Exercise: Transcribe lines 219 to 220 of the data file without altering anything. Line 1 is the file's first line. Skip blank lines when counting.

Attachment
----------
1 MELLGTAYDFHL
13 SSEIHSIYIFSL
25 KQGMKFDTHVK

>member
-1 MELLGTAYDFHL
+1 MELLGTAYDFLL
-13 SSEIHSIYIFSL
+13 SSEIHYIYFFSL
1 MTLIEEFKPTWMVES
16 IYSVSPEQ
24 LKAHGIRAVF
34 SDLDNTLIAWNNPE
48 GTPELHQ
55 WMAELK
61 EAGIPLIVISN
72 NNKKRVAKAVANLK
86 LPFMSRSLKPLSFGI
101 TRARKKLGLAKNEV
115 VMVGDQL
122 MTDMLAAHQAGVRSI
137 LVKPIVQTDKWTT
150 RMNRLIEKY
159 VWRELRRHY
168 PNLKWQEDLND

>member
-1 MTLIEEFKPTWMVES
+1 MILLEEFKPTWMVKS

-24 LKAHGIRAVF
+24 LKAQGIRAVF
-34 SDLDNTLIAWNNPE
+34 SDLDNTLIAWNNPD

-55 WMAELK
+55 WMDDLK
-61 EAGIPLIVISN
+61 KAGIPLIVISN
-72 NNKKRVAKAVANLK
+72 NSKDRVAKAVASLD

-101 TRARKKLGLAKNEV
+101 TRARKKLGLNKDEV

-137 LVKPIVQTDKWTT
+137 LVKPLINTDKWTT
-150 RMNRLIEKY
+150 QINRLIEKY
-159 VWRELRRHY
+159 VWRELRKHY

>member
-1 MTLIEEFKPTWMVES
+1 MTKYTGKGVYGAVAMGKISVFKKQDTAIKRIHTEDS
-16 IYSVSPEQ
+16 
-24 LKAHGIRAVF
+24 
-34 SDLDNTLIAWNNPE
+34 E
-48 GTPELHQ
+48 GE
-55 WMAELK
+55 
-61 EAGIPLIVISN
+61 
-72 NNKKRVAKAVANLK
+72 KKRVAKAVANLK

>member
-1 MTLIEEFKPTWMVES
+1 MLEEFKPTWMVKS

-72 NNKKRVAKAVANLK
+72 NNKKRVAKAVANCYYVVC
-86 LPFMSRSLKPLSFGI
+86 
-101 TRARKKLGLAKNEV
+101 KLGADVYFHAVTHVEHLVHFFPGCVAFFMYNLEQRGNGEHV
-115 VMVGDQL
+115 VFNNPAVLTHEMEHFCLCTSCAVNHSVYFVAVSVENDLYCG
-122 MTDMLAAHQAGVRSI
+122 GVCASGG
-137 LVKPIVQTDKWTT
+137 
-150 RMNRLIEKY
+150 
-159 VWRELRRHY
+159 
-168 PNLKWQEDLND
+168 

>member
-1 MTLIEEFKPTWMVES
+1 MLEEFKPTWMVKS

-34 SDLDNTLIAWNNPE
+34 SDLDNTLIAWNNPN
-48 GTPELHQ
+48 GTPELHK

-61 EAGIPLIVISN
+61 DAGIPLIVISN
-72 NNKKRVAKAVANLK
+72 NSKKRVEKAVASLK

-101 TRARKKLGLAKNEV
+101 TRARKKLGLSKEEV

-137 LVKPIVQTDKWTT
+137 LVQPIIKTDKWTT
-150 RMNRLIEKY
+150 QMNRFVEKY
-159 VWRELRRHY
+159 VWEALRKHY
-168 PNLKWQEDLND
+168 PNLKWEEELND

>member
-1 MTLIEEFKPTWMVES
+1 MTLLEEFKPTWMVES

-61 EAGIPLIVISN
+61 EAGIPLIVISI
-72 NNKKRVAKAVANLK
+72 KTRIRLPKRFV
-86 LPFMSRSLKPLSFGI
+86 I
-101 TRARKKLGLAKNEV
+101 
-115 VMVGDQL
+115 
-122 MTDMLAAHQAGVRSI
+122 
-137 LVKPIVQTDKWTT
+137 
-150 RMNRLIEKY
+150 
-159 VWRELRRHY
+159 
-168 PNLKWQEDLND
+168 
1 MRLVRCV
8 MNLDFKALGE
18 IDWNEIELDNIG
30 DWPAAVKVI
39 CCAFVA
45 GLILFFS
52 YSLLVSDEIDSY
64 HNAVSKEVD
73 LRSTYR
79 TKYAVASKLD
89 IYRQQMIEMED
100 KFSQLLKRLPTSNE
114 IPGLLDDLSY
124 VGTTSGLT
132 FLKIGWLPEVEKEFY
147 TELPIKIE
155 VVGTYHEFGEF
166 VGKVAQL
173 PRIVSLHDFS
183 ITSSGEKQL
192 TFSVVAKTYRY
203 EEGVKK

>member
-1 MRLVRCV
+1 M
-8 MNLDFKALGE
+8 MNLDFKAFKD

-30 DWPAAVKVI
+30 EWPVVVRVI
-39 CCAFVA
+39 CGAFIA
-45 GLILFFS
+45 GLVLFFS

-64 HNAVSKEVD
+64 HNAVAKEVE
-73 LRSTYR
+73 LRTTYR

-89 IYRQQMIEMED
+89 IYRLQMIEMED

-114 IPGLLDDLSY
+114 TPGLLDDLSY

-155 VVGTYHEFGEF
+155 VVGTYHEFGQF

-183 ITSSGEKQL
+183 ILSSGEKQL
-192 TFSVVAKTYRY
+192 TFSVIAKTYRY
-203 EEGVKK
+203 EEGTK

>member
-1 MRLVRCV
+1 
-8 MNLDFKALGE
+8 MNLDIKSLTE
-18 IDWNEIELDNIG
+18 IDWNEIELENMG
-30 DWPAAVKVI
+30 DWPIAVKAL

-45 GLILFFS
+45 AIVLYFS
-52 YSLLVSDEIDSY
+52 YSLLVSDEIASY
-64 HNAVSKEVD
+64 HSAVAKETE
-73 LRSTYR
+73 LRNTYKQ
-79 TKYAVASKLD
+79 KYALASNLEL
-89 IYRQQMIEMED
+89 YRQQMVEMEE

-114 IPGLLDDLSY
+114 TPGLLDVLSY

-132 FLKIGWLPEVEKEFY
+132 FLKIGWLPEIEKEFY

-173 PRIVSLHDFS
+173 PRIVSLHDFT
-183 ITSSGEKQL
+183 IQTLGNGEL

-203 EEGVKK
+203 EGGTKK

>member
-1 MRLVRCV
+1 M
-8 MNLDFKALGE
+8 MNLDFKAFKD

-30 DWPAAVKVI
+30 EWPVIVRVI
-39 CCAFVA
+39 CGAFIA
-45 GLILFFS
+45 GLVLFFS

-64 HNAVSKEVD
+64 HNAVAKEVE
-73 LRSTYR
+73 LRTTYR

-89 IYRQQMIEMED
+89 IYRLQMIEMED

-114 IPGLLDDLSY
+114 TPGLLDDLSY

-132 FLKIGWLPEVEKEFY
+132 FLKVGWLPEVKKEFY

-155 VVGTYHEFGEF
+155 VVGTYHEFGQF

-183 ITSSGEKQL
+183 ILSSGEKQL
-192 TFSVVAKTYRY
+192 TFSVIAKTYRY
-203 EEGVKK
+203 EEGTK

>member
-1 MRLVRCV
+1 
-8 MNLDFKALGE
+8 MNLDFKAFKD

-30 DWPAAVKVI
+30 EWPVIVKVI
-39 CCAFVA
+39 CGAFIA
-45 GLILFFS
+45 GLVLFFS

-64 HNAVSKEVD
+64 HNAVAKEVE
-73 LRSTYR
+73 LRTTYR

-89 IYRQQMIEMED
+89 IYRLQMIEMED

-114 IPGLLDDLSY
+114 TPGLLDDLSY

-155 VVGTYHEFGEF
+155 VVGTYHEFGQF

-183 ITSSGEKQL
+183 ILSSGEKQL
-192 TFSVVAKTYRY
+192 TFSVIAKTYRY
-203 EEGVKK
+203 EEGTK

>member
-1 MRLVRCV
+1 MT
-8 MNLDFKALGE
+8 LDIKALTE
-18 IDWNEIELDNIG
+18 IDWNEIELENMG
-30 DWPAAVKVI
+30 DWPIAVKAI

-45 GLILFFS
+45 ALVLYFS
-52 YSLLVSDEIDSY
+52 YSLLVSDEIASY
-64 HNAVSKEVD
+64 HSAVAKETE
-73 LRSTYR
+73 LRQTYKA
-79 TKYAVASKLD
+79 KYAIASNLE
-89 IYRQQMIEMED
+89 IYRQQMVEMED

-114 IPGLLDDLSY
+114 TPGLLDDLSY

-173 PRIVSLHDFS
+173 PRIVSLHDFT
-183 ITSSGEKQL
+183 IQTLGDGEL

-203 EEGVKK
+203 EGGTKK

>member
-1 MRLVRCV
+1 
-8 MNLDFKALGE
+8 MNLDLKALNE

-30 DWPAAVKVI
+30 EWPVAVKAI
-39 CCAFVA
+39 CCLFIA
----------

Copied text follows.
-64 HNAVSKEVD
+64 HNAVAKEVE